First off, Karma has a handy JUnit XML reporter. JUnit XML is a standard format for reporting test results, and TeamCity can be configured to read the generated reports. This gives us useful feedback like which tests failed and why, rather than just a failed build message.

Karma also has a coverage reporter plugin that can be configured to output coverage statistics that TeamCity can read and display.

These two features together transform our CI output from this:

CI-before

to this:

CI-after

Final Thoughts

EmberJS has been a lot of fun to work with, and I have found it to be the easiest to test JavaScript framework I’ve encountered. What have been your experiences with testing EmberJS applications?
 

Al Scott (16 Posts)

Al Scott is a developer at Atomic Object in Detroit.

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4 Comments

  1. Posted January 7, 2014 at 2:54 pm

    Hello!
    Why you not use cucumber.js for testing Ember app?

    • Al Scott
      Posted January 7, 2014 at 4:04 pm

      A couple of reasons:

      1) ember-testing is built into ember and supported by the core team. This means that the library works out of the box and is “aware” of how ember works. So we don’t have to do things like writing timers and async tests while waiting for server requests or routes to load.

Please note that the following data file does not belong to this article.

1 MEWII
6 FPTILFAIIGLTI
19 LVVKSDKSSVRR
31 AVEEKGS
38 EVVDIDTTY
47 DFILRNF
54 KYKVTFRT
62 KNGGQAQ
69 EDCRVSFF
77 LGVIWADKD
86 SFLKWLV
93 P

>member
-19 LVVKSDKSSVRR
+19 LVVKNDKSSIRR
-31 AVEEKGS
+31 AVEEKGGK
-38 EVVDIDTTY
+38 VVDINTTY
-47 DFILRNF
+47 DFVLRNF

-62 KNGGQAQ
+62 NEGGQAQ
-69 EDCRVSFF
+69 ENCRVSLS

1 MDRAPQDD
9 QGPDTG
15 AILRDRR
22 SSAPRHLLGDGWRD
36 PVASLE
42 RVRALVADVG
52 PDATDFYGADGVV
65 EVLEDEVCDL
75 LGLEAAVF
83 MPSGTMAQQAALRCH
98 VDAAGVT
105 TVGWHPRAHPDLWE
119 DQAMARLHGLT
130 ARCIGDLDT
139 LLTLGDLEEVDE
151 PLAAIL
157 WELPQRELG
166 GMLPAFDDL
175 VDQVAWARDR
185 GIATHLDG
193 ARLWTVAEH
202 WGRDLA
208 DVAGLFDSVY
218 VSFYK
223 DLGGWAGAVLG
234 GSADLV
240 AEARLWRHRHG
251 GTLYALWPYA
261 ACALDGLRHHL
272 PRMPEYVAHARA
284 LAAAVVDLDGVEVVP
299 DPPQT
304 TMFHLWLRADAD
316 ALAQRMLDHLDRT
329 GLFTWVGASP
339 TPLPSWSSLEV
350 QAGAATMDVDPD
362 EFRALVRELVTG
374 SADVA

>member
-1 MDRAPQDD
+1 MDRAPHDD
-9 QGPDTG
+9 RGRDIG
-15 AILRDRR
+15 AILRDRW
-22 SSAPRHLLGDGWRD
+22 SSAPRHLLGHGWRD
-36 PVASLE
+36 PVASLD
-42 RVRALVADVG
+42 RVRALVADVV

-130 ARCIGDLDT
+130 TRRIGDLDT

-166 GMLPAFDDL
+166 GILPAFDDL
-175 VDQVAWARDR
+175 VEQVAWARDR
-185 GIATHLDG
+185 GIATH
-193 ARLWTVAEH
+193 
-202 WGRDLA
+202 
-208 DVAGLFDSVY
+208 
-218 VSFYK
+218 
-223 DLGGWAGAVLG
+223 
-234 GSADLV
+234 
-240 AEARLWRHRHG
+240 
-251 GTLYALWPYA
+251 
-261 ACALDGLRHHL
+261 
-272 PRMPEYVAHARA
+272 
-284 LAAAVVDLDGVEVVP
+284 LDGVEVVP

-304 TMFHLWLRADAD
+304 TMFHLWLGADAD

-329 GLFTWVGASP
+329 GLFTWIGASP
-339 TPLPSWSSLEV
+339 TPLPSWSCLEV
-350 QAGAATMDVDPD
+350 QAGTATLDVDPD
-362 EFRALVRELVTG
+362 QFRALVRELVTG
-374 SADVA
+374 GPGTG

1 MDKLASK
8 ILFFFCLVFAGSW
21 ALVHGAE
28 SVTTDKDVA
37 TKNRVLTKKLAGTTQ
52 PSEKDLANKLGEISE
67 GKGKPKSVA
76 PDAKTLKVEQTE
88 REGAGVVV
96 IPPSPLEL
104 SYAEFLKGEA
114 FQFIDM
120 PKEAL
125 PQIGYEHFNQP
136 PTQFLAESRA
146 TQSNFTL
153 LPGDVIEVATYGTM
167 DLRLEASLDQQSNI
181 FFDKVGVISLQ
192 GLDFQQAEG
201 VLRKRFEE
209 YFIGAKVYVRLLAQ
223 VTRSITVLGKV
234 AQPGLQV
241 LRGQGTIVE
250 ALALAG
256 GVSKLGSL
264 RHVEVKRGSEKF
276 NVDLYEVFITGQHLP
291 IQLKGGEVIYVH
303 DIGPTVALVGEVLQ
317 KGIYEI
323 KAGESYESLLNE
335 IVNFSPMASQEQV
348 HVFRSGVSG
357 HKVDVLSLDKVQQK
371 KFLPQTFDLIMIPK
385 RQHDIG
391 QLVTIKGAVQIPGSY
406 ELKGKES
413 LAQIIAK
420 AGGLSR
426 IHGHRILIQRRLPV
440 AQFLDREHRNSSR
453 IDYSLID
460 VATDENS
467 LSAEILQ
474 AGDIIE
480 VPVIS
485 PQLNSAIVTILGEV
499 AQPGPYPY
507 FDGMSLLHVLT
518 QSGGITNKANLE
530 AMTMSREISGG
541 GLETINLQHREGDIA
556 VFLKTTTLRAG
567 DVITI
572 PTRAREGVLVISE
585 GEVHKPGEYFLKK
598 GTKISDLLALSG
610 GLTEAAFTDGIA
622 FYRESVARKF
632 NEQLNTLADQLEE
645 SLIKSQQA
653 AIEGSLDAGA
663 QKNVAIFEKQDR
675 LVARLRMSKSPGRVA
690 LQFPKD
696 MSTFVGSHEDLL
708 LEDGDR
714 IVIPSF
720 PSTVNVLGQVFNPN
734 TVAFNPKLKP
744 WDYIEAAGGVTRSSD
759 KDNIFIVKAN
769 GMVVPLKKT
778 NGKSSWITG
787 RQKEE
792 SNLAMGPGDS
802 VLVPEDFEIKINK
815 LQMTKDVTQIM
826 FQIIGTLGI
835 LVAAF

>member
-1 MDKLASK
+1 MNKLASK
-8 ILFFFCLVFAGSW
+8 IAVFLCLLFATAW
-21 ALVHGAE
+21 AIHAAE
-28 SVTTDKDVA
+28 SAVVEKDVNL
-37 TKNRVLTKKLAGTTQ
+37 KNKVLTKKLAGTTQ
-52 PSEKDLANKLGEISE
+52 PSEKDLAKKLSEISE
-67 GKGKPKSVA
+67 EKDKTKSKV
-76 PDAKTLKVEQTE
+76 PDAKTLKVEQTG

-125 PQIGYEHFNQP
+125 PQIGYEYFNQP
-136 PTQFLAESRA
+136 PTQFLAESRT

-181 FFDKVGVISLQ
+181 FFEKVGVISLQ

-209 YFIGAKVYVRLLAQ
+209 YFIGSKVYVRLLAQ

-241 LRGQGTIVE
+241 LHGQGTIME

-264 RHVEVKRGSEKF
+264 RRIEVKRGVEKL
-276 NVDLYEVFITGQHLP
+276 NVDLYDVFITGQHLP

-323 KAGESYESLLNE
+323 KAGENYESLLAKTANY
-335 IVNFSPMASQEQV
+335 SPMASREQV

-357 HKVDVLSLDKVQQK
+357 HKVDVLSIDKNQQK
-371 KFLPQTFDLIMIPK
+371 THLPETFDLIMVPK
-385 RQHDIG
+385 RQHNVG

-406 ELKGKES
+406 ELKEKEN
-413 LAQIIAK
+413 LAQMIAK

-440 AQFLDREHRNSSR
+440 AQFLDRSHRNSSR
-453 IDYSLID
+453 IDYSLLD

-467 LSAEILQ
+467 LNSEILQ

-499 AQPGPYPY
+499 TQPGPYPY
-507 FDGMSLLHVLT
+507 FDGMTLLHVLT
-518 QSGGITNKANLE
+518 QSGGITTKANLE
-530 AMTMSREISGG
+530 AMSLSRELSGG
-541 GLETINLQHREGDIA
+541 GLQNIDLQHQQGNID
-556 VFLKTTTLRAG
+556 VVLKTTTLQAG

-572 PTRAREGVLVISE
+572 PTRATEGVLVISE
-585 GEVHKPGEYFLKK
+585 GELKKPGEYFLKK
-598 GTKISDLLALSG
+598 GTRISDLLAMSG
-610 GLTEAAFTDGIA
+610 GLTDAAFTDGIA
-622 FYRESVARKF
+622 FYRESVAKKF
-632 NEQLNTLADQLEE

2) I’ve tried to use cucumber.js, as well as some similar solutions (CasperJS and WbDriverJS) within the last year and I have never had any success with getting them to work properly. Maybe the situation has changed in the last couple of months though.

  2. Stefan penner
    Posted January 21, 2014 at 3:32 pm

    As the author mentioned, ember-testing can hook into ember in ways to provide really resilient stable and durable tests. In all reality cucumber js and others could hook into these same places.

    The real win (that may not be obvious) is due to the router managing asynchronous behavior well, we can with certainty inform testing tools when the page is ready to be tested, regardless of api (for stubbed api) latency.

  3. Posted January 21, 2014 at 3:49 pm

    Amazing post!!!!!! Thanks!!!